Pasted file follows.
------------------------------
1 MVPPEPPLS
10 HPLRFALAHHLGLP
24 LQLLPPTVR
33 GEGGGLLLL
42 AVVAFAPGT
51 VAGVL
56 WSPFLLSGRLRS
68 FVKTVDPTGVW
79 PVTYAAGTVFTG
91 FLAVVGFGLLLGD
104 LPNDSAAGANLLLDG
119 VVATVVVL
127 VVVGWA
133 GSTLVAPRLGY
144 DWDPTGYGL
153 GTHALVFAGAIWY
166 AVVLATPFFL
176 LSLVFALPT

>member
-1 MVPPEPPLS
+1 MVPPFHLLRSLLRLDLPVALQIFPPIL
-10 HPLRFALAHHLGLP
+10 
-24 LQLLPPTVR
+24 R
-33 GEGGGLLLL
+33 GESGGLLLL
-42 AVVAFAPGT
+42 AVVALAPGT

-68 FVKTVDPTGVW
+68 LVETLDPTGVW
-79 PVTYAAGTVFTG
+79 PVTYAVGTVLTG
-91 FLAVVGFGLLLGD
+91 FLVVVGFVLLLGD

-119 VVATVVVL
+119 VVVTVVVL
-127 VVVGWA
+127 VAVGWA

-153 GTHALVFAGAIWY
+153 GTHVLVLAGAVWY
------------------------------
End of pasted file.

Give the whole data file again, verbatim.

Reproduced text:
1 MVPPEPPLS
10 HPLRFALAHHLGLP
24 LQLLPPTVR
33 GEGGGLLLL
42 AVVAFAPGT
51 VAGVL
56 WSPFLLSGRLRS
68 FVKTVDPTGVW
79 PVTYAAGTVFTG
91 FLAVVGFGLLLGD
104 LPNDSAAGANLLLDG
119 VVATVVVL
127 VVVGWA
133 GSTLVAPRLGY
144 DWDPTGYGL
153 GTHALVFAGAIWY
166 AVVLATPFFL
176 LSLVFALPT

>member
-1 MVPPEPPLS
+1 MVPPFHLLRSLLRLDLPVALQIFPPIL
-10 HPLRFALAHHLGLP
+10 
-24 LQLLPPTVR
+24 R
-33 GEGGGLLLL
+33 GESGGLLLL
-42 AVVAFAPGT
+42 AVVALAPGT

-68 FVKTVDPTGVW
+68 LVETLDPTGVW
-79 PVTYAAGTVFTG
+79 PVTYAVGTVLTG
-91 FLAVVGFGLLLGD
+91 FLVVVGFVLLLGD

-119 VVATVVVL
+119 VVVTVVVL
-127 VVVGWA
+127 VAVGWA

-153 GTHALVFAGAIWY
+153 GTHVLVLAGAVWY